I have spent many winters on tough low stock waters and it can become sole destroying, fishing long sessions when you can expect to catch at best the odd fish. This in itself can discourage even the most hardened angler from making the effort to get out on the bank regularly.
Whilst I will keep trickling in the bait and keeping an eye out for potential opportunities on such waters, I tend to switch the majority of my attention to focus on those waters that I know have good stock levels and winter form, ultimately with the chance of a bite or two.
But that doesn’t necessarily mean fishing for small fish. From my experience shallow lakes tend to fish better in the colder months as the fish need to feed more to remain comfortable. Every angler’s requirements are different, so my advice is to really think about your venue choice and what you are looking to get from it.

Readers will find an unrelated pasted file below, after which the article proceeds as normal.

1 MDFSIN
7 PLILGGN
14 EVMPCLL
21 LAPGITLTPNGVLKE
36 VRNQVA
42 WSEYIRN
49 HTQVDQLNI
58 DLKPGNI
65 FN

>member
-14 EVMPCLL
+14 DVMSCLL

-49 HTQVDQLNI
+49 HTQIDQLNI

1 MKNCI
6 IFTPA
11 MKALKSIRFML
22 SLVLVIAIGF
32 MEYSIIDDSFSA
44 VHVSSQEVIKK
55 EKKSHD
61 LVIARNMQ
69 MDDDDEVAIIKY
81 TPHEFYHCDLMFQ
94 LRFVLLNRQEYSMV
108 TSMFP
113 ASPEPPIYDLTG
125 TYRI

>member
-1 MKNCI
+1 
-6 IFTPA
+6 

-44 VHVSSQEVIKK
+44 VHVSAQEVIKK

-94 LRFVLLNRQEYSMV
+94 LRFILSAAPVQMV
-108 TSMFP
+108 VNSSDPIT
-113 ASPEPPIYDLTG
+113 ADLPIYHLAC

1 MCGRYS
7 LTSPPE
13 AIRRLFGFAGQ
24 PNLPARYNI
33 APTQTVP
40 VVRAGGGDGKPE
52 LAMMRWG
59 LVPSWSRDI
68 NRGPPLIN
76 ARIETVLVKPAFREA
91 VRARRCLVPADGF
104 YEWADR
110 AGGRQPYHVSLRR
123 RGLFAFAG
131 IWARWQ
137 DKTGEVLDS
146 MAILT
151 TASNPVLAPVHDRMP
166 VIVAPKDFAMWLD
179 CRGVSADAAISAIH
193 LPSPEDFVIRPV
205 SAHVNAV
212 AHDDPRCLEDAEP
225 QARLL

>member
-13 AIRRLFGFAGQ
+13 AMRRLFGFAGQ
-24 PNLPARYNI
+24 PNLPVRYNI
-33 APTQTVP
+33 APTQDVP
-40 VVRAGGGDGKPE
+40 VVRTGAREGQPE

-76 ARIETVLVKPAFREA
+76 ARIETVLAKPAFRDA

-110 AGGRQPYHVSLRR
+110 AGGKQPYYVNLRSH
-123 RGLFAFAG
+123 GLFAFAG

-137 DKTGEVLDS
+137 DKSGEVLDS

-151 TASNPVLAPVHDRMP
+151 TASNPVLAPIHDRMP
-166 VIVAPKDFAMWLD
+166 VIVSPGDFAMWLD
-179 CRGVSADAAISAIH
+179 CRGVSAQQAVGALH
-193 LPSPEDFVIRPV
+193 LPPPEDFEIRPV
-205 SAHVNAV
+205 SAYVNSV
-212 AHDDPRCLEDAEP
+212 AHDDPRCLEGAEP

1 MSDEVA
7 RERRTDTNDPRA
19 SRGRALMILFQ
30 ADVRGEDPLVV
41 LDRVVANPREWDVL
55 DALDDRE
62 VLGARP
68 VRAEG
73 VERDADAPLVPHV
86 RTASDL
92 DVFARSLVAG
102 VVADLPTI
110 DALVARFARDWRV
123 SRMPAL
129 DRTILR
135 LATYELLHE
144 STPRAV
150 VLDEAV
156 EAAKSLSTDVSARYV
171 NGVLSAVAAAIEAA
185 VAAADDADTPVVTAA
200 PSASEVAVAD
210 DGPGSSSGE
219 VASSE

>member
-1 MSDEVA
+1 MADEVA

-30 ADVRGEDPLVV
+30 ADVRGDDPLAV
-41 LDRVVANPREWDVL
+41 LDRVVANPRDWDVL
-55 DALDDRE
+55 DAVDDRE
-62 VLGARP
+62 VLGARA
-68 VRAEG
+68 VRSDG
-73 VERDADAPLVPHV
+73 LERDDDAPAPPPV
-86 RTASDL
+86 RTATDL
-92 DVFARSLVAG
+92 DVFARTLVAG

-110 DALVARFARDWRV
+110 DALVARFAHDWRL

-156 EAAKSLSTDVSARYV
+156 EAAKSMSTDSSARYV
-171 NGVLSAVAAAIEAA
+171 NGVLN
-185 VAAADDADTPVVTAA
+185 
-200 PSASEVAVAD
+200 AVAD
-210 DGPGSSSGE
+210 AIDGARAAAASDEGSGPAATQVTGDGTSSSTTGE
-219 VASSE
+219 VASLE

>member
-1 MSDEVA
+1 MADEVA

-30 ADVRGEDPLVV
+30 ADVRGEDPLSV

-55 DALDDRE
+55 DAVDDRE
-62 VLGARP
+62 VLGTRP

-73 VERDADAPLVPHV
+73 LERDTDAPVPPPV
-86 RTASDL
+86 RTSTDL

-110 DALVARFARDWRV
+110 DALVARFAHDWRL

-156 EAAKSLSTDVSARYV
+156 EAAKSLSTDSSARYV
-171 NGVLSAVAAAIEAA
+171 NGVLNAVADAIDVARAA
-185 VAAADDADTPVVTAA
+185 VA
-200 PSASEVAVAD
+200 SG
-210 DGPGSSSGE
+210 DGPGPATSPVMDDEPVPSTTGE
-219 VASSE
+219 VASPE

It is also worth noting that from my experience that at this time of year and throughout the winter, fish tend to feed largely in the day when the light levels are at their highest and temperatures are at their warmest. For this reason I tend to switch to day only sessions, which firstly allows me to stay really focused, making the very best of my time on the bank, but just as importantly staying mobile.
Fish will only feed for very short timescales in the colder months so it is critical to instantly move on any occurrences or feeding activity. I have also found the feeding spells are often very predictable and you can tailor your time on the bank to coincide with the best chance of a bite.
I have found that the key to keeping motivated during the colder months is a suitable venue, shorter sessions and top quality clothing that will keep me warm. I am sure if you keep this in mind you will enjoy your fishing right through the colder months.
With the birth of my first child expected in early December, autumn for me this year has been make it or break it, and I’ve found myself arriving in the dark and leaving at first light, just to be able get those valuable hours in on the bank.
Recently I’ve lost count of the amount of time’s I’ve either set up or packed away in heavy rain, but when I’m holding those prized carp up to the camera, all else seems to be forgotten.